20 July 2014

Driving and Ordination

I don't consider myself to be a feminist.  I am a stay-at-home mom who oversees the household duties such as cooking and cleaning while my husband goes to work and earns the money.  I didn't think twice about taking my husband's last name when we got married.  I appreciate having a door opened for me.  Some may consider this old-fashioned, but it works for me and our family.  And while I continue to be happy with this way of life, being an expat in Saudi Arabia has definitely given me a different perspective on gender equality.  In Saudi, women lack many basic rights.  One that affects me, even as a foreigner, is that I can't drive. . . merely because I am female.

Recently I watched an interview with Kate Kelly.  Kate Kelly was a member of The Church of Jesus Christ of Latter-day Saints (LDS or Mormon church).  She was recently excommunicated from her church for apostasy; she has publicly asked the leaders of the Mormon church to prayerfully consider ordaining women to the priesthood.  She also founded the Ordain Women website.  Currently only men and boys as young as 12 years old are eligible for priesthood ordination.

As I watched the interview, I started thinking about the parallels between the women here in Saudi Arabia and Mormon women.  According to an official statement from the LDS church leaders  "The blessings of His priesthood are equally available to men and women.  Only men are ordained to serve in priesthood offices.  All service in the Church has equal merit in the eyes of God."  So while only the men are ordained, both genders can equally benefit from the priesthood.

Using that argument and logic here in Saudi, while only men are given the authority or license to drive, technically both genders can benefit equally.  Although females may not actually be the ones behind the wheel, they can still have equal access to go places in a car. . . . . Well, as long as they have both a car and a man to drive them.  And, before they go anywhere, they have to ask someone for a ride.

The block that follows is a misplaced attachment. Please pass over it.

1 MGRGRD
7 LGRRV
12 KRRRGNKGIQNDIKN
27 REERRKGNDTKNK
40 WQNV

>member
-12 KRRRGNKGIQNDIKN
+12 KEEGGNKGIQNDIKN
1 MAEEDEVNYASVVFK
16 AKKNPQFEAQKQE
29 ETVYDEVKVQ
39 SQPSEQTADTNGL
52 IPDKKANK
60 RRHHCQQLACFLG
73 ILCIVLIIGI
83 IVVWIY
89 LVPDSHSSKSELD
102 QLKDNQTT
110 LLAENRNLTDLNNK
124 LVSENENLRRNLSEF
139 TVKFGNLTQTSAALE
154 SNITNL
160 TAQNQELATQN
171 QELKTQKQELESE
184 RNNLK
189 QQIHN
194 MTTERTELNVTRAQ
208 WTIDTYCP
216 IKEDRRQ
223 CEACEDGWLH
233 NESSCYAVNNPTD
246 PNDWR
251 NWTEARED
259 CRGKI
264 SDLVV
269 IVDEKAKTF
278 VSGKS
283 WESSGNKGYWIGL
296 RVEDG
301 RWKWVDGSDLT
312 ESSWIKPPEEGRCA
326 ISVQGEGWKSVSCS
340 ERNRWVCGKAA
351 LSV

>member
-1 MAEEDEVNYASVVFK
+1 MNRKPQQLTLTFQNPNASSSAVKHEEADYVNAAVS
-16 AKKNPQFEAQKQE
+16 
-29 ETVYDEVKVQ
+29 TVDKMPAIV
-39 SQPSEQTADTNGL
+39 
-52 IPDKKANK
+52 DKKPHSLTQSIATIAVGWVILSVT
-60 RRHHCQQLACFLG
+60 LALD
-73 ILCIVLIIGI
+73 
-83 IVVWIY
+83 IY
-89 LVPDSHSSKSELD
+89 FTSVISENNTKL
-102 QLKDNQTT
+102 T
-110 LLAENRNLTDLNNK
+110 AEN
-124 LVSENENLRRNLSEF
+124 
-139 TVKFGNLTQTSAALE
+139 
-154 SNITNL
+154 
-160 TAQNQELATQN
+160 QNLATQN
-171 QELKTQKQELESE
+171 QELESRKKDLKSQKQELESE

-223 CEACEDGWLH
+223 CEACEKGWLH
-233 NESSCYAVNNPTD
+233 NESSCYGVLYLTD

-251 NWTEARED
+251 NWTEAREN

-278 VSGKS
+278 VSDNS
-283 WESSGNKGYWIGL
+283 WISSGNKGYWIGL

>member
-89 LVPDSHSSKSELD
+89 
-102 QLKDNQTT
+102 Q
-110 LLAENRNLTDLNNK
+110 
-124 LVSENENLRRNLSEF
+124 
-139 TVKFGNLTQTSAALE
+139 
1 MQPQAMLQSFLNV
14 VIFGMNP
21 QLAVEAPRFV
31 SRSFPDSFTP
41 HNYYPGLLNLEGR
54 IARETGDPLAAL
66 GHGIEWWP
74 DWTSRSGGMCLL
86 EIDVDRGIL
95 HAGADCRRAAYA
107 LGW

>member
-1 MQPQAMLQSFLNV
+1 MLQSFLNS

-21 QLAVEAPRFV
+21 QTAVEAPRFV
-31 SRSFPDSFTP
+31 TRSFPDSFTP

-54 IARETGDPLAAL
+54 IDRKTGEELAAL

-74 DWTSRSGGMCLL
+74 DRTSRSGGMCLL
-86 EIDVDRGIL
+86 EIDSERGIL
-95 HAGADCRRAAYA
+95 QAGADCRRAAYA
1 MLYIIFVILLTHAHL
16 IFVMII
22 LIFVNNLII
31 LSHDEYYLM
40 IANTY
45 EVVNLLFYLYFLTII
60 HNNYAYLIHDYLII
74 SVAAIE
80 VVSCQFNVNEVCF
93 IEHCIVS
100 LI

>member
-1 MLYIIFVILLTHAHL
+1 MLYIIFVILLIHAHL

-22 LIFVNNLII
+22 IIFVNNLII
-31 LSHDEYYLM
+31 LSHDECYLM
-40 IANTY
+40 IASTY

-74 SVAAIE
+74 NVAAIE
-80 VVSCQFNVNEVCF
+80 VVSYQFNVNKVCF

From my American perspective, why not just allow the women to drive themselves?  It would be so much easier, for both the men and women.  The men (and boys) wouldn't have to adjust their schedules to be able to accommodate driving their wives, mothers, daughters or family members around.  (It is not uncommon to see boys as young as 12, sometimes even younger, driving here.)  But on the upside, a man is able to provide meaningful service to his wife and family by providing rides for them.

Interestingly, according to one study 90% of Mormon women don't believe they should be ordained to the priesthood.  Juxtapose that with another article which discusses a couple of studies, the larger of which states that 86% of Saudi women are opposed to changing the driving laws.

Which begs the question, if women are happy with their circumstances, why bother with change?

In my opinion, it is all about choice.   Having the ability to choose for yourself is true freedom.

Let's suppose for a moment that the prophet of the LDS church received a revelation that Mormon women have the option, but not responsibility, to be ordained to the priesthood.  Apparently only a small percentage of Mormon women would even be interested in the option.  But how amazing for those women who do desire this to be able to serve their own children and families by doing things such as giving blessings and anointing the sick.

Now let's suppose that Saudi Arabia lifts the ban on driving.  Again, apparently only a small percentage of Saudi women would be interested in driving themselves, but how awesome for those who can now have the freedom to do something as simple as drive their children to school or go grocery shopping by themselves.  They would no longer be so dependent on the men in their lives.

If I had been part of the study polling Mormon women, it is very likely that I would have also responded that I am personally not interested in being ordained.  But that being said, I definitely support the idea that women should have freedom of choice.

So while I can understand why most Mormon women don't want to be ordained, I can't understand why Saudi women don't want to drive.  But maybe that is because I've driven but not been ordained.  I haven't ever given one of my children a blessing.  Maybe I simply don't know what I'm missing.  But either way, that isn't the point.  The point is that there are Saudi women who would like to drive, and there are Mormon women who would like to be ordained.  Doesn't it seem reasonable that they make the decision for themselves?

Another interesting statistic that sounds oddly repetitive: a pamphlet published in the 1910s in the United States explained that one of the reasons women shouldn't be allowed to vote was that "90% of the women either do not want it, or do not care."

I find it interesting that in each case it is the group being suppressed who doesn't want the increased rights and privileges.  Just because most women didn't want the right to vote in 1910 doesn't mean that they were already 'equal' to men and that status quo shouldn't have been challenged.  'Separate but equal' generally isn't really equal when it comes down to it.  And just because women now have the right to vote doesn't mean that they are required to vote.

I choose to stay home with my young children and forgo a career.  I choose to drive when in the United States.  I choose to take my husband's last name as my own.  Not only am happy to do so, but I realize I am very fortunate that I can choose each of these.  The most important part being of course, that I had the choice to begin with.